Monday, August 16, 2010

Book Review - The Best Kept Secret of Christian Mission

The Best Kept Secret of Christian Mission, Promoting the Gospel with More Than Our Lips by John Dickson

Over on the Zondervan Blog, Koinonia, I recently was selected by drawing to receive and review this book by John Dickson, director of the Centre for Public Christianity (

My interest was quickly piqued as read through the endorsements at the beginning of the book. For example: Alistair Begg reports that this book is "required reading at Parkside." And Alistair McGrath writing "I have learned from reading challenged me, encouraged me, and often inspired me. And at my age that's quite an achievement." And Collin Hansen advising "John Dickson will encourage you from Scripture with many varied ways to promote the gospel of Jesus Christ."

Following the endorsements I went to the back of the book scanning the notes, the Scripture Index and especially reading through the subject index trying to get a "feel" for the books scope, depth, and possibly also special items to note as I read through the content.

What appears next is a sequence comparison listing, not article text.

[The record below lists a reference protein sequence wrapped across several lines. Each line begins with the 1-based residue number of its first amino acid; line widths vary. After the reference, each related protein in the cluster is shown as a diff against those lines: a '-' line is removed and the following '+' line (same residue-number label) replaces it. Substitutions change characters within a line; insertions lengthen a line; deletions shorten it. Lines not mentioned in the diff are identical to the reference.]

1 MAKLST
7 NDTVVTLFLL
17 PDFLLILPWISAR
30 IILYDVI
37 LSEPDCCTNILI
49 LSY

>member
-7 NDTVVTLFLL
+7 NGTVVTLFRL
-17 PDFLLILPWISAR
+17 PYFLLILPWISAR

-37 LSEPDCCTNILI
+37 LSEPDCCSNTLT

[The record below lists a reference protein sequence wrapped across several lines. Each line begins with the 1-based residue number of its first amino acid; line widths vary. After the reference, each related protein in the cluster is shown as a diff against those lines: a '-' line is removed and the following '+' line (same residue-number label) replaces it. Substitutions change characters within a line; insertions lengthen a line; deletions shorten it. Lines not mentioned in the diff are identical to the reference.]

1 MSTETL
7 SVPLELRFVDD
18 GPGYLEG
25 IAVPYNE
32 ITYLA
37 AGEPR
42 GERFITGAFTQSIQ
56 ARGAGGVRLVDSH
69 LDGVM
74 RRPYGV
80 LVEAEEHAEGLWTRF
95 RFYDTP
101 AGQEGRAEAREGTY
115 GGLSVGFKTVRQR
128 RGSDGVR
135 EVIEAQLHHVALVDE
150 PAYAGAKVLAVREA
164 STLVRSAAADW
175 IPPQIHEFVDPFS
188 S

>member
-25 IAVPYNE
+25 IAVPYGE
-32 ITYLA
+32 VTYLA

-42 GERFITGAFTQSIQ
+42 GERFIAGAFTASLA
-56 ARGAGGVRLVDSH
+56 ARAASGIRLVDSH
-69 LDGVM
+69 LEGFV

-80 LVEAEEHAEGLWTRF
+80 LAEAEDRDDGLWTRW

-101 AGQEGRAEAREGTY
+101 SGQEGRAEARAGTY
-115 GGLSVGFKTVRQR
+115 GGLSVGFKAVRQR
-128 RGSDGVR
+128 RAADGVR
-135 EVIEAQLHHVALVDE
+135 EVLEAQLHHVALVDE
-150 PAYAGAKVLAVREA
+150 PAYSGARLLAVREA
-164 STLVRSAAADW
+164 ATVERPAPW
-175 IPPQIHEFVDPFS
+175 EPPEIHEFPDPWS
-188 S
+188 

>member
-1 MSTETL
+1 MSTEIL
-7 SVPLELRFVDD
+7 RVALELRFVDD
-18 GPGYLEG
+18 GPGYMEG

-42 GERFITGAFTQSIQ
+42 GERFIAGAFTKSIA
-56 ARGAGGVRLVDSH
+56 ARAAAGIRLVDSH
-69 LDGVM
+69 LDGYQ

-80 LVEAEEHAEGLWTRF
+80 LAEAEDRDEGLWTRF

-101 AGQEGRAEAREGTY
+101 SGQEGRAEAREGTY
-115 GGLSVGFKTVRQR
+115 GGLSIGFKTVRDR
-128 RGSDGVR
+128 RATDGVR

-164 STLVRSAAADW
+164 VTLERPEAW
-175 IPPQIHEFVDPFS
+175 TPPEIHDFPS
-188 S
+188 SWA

The Best Kept Secret of Christian Mission (which I will refer to simply as Secret for the remainder of the review) has 91 endnotes and 380 scripture references taken from 12 OT books and 21 NT books. The Subject Index includes seven Greek word in their phonetic anglicized equivalent (there are actually at least 24 instances where Dickson deals with as many different Greek words) ; 7 ancient names ie. Philo, Ignatius, Eusebius, Chrysotom, Irenaeus, Tiberius; A couple of words I had no idea about: tripitaka and upanishads; plus some various others subjects which grabbed my attention: God-Talk, apostolic gospel, New Atheism, Koran, Shema, Turkey, Richard Dawkins, employee-employer relationships, and Hitchens.

Some other items of interest before we begin: